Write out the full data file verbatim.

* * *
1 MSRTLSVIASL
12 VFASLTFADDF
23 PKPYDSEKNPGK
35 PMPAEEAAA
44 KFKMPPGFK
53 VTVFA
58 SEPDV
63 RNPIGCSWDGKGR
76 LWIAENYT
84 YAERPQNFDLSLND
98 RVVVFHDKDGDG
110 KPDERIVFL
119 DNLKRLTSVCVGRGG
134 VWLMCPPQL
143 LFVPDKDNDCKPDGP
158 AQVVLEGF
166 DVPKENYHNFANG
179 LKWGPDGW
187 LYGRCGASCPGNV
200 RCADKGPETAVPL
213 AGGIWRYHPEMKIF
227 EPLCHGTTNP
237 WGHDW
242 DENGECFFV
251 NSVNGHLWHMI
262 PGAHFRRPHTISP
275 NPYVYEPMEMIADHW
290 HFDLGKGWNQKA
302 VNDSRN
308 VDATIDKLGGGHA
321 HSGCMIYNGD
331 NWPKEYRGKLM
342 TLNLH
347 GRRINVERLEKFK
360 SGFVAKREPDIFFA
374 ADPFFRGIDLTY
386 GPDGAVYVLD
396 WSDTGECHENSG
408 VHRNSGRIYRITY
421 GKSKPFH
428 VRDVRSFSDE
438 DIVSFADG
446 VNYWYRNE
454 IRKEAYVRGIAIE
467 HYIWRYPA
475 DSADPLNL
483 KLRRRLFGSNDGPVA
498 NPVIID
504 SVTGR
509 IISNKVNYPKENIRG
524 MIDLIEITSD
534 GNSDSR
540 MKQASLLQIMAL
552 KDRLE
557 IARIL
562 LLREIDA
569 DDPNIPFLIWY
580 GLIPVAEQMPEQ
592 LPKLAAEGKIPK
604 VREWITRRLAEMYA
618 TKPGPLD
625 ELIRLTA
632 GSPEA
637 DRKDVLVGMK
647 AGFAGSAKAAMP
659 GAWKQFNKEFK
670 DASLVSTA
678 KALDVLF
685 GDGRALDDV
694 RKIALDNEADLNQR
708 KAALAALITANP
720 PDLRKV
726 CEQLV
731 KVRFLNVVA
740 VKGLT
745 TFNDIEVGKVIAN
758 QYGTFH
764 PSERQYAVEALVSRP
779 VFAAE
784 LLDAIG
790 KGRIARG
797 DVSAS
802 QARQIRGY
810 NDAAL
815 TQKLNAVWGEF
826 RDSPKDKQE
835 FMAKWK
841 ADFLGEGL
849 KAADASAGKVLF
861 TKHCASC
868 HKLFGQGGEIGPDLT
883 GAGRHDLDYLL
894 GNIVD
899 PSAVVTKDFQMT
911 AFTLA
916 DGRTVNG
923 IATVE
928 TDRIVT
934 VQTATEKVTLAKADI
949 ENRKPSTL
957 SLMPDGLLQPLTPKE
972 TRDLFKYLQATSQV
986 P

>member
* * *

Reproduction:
1 MSRTLSVIASL
12 VFASLTFADDF
23 PKPYDSEKNPGK
35 PMPAEEAAA
44 KFKMPPGFK
53 VTVFA
58 SEPDV
63 RNPIGCSWDGKGR
76 LWIAENYT
84 YAERPQNFDLSLND
98 RVVVFHDKDGDG
110 KPDERIVFL
119 DNLKRLTSVCVGRGG
134 VWLMCPPQL
143 LFVPDKDNDCKPDGP
158 AQVVLEGF
166 DVPKENYHNFANG
179 LKWGPDGW
187 LYGRCGASCPGNV
200 RCADKGPETAVPL
213 AGGIWRYHPEMKIF
227 EPLCHGTTNP
237 WGHDW
242 DENGECFFV
251 NSVNGHLWHMI
262 PGAHFRRPHTISP
275 NPYVYEPMEMIADHW
290 HFDLGKGWNQKA
302 VNDSRN
308 VDATIDKLGGGHA
321 HSGCMIYNGD
331 NWPKEYRGKLM
342 TLNLH
347 GRRINVERLEKFK
360 SGFVAKREPDIFFA
374 ADPFFRGIDLTY
386 GPDGAVYVLD
396 WSDTGECHENSG
408 VHRNSGRIYRITY
421 GKSKPFH
428 VRDVRSFSDE
438 DIVSFADG
446 VNYWYRNE
454 IRKEAYVRGIAIE
467 HYIWRYPA
475 DSADPLNL
483 KLRRRLFGSNDGPVA
498 NPVIID
504 SVTGR
509 IISNKVNYPKENIRG
524 MIDLIEITSD
534 GNSDSR
540 MKQASLLQIMAL
552 KDRLE
557 IARIL
562 LLREIDA
569 DDPNIPFLIWY
580 GLIPVAEQMPEQ
592 LPKLAAEGKIPK
604 VREWITRRLAEMYA
618 TKPGPLD
625 ELIRLTA
632 GSPEA
637 DRKDVLVGMK
647 AGFAGSAKAAMP
659 GAWKQFNKEFK
670 DASLVSTA
678 KALDVLF
685 GDGRALDDV
694 RKIALDNEADLNQR
708 KAALAALITANP
720 PDLRKV
726 CEQLV
731 KVRFLNVVA
740 VKGLT
745 TFNDIEVGKVIAN
758 QYGTFH
764 PSERQYAVEALVSRP
779 VFAAE
784 LLDAIG
790 KGRIARG
797 DVSAS
802 QARQIRGY
810 NDAAL
815 TQKLNAVWGEF
826 RDSPKDKQE
835 FMAKWK
841 ADFLGEGL
849 KAADASAGKVLF
861 TKHCASC
868 HKLFGQGGEIGPDLT
883 GAGRHDLDYLL
894 GNIVD
899 PSAVVTKDFQMT
911 AFTLA
916 DGRTVNG
923 IATVE
928 TDRIVT
934 VQTATEKVTLAKADI
949 ENRKPSTL
957 SLMPDGLLQPLTPKE
972 TRDLFKYLQATSQV
986 P

>member